Last updated on April 5th, 2022
Our site is reader supported, this means we may earn a small commission from Amazon and other affiliates when you buy through links on our site.
Roses can succumb to infection and diseases, the same as any other plant. The three most common diseases that impact roses include powdery mildew, black spot, and rust. Most diseases can be prevented by growing your rose bush in a suitable environment and spraying them with a fungicide, just as the buds start to open in the spring because this will help prevent any diseases. You need to make sure that your roses get as much sun as possible, are planted at least a metre apart so that they have good air circulation, and you should avoid feeding them with any high nitrogen fertiliser.
In order to help your roses thrive also use a fungicide (such as Rose Clear) to act as a preventative measure and eradicate diseases. Most fungicides for roses are preventative and this means they can be applied to your rose bush before it becomes infected and will work well to prevent fungal infection.
Powdery mildew is the most common fungal disease, followed closely by black spot, to impact roses. Mildew starts as a white or grey powder coating along the leaf surface and in severe cases spreads not only across the upper leaf surface but the lower leaf surface. It can even spread to the stems and flower buds. Even if you rub it off with your fingers it will soon reappear.
The best way to treat this problem is with a fungicide mixture. You can also use year-round fungicides to protect your plants before any symptoms of the disease start to manifest by spraying the rose just as the buds begin to open or as they come into leaf.
Try to avoid getting water on the leaves when watering. This can be achieved by watering around the base of the plant and watering in the morning so that the foliage has a chance to dry before the evening. It also helps to avoid burning the leaves if you water in the morning instead of the afternoon when temperatures might be at their highest. You can also help air circulation by spacing roses around a metre apart and removing several stems from overcrowded roses to help the air circulate through the rose bush.
Rose Black Spot
Black spot is a problem that manifests itself in the form of small, circular black spots on the top of your leaves. The spotted skin eventually coalesces until they form a much larger spot. This disease does not penetrate the leaves from top to bottom but it is spread from splashing water which moves the spores from one leaf to another.
It isn’t as much of a problem when the weather is warm and dry but it becomes particularly noticeable when things get wet.
If you notice the issue, you should remove any moderately and badly affected leaves immediately and discard them. Do not add them to your compost pile. As part of your preventative measures, you should avoid any overhead watering and always water directly at the base of your plant to prevent the issue from spreading. It might do you some good if you have a particularly crowded rose bush to prune in such a way that would encourage better air circulation as well.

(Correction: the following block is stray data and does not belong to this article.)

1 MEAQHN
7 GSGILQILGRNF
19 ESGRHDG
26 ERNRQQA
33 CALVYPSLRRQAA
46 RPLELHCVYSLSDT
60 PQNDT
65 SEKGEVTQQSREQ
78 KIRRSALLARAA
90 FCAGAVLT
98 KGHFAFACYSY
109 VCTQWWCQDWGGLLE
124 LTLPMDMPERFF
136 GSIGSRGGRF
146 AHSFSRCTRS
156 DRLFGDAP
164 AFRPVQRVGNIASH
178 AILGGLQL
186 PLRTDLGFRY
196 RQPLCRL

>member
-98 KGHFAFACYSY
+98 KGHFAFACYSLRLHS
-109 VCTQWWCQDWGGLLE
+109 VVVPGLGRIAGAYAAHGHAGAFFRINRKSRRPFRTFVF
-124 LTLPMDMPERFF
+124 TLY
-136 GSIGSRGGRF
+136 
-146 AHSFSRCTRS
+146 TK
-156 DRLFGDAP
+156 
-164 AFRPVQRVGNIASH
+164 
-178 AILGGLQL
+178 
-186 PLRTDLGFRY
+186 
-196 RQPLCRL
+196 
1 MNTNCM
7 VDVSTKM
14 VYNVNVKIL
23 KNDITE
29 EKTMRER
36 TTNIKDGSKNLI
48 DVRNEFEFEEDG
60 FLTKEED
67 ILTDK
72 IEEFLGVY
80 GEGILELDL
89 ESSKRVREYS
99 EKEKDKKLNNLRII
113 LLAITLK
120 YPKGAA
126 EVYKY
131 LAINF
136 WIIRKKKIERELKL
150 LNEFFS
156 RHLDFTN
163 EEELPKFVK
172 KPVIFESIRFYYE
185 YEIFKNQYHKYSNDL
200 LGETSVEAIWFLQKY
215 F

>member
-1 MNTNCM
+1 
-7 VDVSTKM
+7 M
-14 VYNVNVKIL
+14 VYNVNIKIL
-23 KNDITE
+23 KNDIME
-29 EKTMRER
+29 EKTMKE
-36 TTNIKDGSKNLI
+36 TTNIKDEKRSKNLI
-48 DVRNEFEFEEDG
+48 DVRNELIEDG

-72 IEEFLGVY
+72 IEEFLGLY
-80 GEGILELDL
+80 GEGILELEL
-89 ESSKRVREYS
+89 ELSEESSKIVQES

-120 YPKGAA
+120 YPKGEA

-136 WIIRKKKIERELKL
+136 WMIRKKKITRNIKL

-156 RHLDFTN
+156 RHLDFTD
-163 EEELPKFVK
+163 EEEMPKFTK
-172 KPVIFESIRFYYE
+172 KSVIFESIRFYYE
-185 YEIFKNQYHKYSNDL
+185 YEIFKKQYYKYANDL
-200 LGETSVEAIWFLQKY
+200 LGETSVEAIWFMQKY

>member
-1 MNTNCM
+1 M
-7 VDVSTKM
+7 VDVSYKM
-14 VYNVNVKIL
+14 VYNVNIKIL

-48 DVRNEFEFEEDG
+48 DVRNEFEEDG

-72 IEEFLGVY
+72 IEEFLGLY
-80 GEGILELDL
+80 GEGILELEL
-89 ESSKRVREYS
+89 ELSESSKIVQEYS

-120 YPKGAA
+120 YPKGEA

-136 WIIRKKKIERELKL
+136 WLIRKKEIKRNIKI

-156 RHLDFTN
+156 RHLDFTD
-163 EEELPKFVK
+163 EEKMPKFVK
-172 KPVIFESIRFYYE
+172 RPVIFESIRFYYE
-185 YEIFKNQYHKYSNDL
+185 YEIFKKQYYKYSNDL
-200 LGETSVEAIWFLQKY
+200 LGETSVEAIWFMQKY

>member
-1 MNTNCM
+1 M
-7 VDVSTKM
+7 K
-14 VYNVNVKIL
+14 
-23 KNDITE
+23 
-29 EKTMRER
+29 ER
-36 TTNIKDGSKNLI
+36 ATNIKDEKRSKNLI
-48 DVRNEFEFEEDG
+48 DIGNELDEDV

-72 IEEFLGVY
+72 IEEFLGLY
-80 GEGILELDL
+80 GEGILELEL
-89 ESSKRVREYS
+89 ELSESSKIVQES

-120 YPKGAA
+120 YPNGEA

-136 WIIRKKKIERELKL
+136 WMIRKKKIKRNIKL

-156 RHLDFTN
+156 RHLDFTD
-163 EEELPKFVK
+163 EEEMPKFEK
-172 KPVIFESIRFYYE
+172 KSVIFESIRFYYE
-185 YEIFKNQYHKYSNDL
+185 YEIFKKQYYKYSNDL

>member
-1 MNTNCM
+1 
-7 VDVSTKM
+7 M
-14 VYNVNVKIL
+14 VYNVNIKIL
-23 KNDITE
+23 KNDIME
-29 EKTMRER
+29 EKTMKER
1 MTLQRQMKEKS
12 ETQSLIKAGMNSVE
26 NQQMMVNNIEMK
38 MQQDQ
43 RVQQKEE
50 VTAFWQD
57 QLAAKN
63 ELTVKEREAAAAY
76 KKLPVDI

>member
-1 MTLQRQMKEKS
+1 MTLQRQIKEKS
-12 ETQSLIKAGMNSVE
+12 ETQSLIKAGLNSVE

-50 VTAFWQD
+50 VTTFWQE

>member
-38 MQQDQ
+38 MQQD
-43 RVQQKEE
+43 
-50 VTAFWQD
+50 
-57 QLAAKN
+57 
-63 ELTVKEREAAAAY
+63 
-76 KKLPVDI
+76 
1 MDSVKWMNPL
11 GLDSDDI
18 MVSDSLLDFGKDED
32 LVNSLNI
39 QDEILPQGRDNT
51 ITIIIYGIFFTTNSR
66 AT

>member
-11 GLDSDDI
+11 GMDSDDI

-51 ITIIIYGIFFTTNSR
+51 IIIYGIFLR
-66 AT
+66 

We recommend spraying with a fungicide such as Rose Clear as soon as the leaf buds start to open in spring as a preventative measure.
If you have rust on your rose bushes it will appear in the form of tiny spots along the top and bottom of your leaves. Eventually, the spots get bigger and they take on a rust colour, which is when you usually notice it. The rust will penetrate the upper and lower leaf surface until eventually your entire leaf turns yellow and falls off. This is a mid-season disease and if you don’t take care of it immediately it will defoliate your entire rose bush.
The best treatment is to use a fungicide and to pick off and immediately discard any severely affected leaves. As new leaves start to appear, reapply your garden fungicides (one that states it treats rust) to make sure the problem is fully eradicated. Regularly spraying things like garden fungicides not only eradicates the issue but can prevent it from actually occurring in the future.
If you examine the rose canes and you see indentations running parallel to the stem they are stem cankers. They are caused by a fungus and they will eventually kill your rose stem.
Unfortunately, there is no cure, which means the only treatment is to cut the cane at least 10-15cm below the canker and dispose of them immediately. Do not compost any stem canker bits that you have removed from your plant.
You might get viruses on your roses but only if your bushes are typically 10 years old or older. Most of the time viruses will appear on the new foliage of a stressed rose bush, or at the end of your growing season.
You can identify which of the two main types of viruses you have by examining the leaves. The first type of virus produces zig-zag lines that look very similar to a lightning bolt. The other leaves yellow circles on your otherwise green leaves. These symptoms can temporarily disappear during the growing season and both viruses will slightly stunt the growth of your plant but won’t do much harm beyond that.
They typically spread by way of grafting. If they become systemic in your plant and are allowed to be there for the duration of your plant life, the unfortunate truth is that there is no remedy or cure. The good news is that viruses are not that common and you are much more likely to get mildew, rust or black spot, all of which are treatable.